What is Kinship care?

Kinship care is when an individual cares for a child who is no longer able to live with their parents. The carer will be either related to the child (through blood, marriage or civil partnership) or will be a person with whom the child has had a pre-existing relationship. How the child came to be in the kinship arrangement determines the type of placement and will also impact upon the responsibilities of the local authority. The term "kinship care" includes both informal kinship care and formal kinship care.

Informal kinship care is a private arrangement where the child lives with family or friends without any active involvement of the social work service and the child is not considered legally to be a "looked after child". Many informal care arrangements with relatives are unknown to the local authority. In some instances, the child may have social work involvement under section 22 of the Child (Scotland) Act 1995 as a "child in need".

Formal kinship care is where a child has legal status as a "looked after child" and is placed by or with the involvement of the Local Authority with relatives or people known to them. A Children's Hearing or court order may also place children in formal kinship care.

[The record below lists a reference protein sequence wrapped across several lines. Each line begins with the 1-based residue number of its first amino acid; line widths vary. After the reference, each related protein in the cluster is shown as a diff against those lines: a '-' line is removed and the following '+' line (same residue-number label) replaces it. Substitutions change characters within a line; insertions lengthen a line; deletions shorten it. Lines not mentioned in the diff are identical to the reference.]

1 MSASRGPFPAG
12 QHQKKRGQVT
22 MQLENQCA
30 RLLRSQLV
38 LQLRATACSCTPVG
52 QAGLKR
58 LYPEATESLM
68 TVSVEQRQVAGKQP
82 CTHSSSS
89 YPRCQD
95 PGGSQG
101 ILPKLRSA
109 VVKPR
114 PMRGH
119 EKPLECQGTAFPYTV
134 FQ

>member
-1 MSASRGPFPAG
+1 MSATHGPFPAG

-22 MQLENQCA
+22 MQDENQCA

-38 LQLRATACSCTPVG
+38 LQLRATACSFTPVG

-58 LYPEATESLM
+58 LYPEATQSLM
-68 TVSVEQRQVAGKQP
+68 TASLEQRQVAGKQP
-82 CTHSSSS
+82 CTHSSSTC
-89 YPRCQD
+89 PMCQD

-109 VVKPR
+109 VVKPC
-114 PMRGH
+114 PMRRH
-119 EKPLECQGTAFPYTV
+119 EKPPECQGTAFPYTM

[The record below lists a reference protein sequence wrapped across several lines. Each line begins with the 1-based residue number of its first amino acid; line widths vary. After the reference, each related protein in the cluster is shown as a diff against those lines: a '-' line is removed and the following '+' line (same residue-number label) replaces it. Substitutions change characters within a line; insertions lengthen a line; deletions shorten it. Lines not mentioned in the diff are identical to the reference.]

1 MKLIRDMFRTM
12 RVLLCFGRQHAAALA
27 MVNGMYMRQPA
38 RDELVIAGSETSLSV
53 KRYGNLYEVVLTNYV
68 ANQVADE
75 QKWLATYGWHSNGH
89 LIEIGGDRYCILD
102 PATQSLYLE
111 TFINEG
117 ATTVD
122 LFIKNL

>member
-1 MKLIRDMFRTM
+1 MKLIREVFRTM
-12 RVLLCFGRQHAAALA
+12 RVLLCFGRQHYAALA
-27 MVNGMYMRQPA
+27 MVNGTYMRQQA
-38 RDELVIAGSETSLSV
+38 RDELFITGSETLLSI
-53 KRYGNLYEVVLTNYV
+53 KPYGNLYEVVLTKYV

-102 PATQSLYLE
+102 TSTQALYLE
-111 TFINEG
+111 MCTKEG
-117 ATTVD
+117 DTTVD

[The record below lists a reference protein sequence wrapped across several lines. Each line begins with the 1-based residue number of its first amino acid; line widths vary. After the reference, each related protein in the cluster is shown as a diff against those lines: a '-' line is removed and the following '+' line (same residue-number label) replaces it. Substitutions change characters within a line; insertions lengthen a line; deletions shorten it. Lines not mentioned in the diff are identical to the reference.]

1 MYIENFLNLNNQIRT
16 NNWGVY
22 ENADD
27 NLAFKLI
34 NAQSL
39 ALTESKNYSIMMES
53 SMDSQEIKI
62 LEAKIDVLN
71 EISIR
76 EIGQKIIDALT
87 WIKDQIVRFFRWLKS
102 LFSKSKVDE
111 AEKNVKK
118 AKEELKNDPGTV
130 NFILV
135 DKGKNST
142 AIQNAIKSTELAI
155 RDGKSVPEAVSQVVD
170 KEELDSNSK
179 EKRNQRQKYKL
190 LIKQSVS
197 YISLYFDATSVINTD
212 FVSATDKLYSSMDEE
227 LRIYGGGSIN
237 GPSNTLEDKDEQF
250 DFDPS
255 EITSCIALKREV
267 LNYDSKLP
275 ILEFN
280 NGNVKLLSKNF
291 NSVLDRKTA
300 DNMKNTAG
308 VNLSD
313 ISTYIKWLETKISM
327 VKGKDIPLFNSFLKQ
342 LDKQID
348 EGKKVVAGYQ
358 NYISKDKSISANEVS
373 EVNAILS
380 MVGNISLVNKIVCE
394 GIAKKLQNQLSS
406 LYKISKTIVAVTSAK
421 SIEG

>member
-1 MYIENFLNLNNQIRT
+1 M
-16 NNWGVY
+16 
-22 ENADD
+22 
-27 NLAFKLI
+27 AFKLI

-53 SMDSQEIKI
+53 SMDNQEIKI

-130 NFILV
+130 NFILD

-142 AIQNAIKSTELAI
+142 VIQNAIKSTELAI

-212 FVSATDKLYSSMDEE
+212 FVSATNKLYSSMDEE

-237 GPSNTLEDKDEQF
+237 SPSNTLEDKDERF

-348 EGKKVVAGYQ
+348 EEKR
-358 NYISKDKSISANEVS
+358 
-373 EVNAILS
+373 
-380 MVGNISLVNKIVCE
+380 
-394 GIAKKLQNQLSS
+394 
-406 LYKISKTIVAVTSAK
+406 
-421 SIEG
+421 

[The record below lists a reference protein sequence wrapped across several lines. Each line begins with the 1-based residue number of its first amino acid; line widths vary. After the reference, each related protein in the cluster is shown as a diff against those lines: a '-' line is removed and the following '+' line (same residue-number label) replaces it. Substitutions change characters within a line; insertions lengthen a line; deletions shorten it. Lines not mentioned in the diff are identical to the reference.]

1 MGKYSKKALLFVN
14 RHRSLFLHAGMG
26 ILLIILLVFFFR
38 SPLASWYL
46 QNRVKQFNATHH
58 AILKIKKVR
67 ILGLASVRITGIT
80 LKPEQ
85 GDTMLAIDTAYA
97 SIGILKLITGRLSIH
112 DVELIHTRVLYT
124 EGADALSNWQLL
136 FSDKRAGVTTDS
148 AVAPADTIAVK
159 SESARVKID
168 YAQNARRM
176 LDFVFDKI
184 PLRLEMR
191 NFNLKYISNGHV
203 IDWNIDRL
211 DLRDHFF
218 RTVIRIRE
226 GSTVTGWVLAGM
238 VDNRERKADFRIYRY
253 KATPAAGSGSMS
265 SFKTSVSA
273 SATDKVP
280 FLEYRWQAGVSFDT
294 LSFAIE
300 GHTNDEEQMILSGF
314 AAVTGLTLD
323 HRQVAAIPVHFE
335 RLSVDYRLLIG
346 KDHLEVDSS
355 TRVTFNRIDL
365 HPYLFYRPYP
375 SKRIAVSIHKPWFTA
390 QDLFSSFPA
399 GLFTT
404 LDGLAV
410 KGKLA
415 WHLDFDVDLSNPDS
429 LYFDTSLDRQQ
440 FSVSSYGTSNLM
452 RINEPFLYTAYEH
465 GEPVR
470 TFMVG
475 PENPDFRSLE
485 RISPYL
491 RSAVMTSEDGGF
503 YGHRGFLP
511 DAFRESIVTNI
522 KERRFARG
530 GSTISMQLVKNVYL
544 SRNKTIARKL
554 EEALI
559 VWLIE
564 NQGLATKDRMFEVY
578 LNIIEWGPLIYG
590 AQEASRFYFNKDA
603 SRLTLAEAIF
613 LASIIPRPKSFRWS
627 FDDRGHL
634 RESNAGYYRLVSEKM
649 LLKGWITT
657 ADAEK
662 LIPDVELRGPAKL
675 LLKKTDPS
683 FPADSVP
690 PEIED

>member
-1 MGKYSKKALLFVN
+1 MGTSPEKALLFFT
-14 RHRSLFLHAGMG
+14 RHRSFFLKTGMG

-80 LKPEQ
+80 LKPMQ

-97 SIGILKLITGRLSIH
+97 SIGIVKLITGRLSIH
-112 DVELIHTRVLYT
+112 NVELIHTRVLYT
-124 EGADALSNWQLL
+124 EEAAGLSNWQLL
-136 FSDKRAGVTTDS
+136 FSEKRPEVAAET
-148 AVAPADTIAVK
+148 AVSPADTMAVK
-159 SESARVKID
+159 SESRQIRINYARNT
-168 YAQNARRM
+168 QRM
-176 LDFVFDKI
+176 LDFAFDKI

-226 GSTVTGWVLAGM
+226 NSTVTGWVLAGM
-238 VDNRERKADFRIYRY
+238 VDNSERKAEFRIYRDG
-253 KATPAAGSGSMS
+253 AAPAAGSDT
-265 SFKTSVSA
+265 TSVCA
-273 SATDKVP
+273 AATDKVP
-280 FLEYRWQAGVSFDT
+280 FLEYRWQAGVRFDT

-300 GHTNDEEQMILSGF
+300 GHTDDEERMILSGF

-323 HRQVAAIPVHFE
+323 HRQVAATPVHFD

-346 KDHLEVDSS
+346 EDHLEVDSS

The Kinship Collaborative

The Kinship Collaborative is a Scottish working group that was established in November 2020 following a pledge in the 2020-2021 Programme for Government to support kinship carers and to ensure that there is consistency in delivery of support across Scotland. The group also explores government policy and legislation and identifies the changes that are required to facilitate improvement. These findings will be reported to the Children and Families Leadership Group.

The group has several purposes and at the heart of many is 'The Promise'. This is Scotland's promise to young people that they will "grow up loved, safe and respected and by 2030, that promise must be kept". The purposes of the Kinship Collaborative are:

  • To ensure children and young people living in kinship families in Scotland grow up feeling loved, safe and respected in line with The Promise;
  • To develop a network which together delivers both national and local improvements for kinship families, including making recommendations for policy development and championing permanence for children and young people in kinship care;
  • To consider, prioritise and take forward practical solutions which will support improved experiences for children and young people living in kinship families through an agreed programme of work. This must improve lived experience without further complicating the current kinship system;
  • To share, develop and improve knowledge and practice for social work practitioners and Community Planning Partners working with kinship families across Scotland; and,
  • To develop opportunities which exist across public services which may aid the knowledge and skills of kinship carers.

Kinship care is a developing area in Social Work and Family Law practice. It is hoped that through the work of The Kinship Collaborative and associated policies, nationwide improvement for children and families that fulfils 'The Promise' can be achieved.


Olivia Brown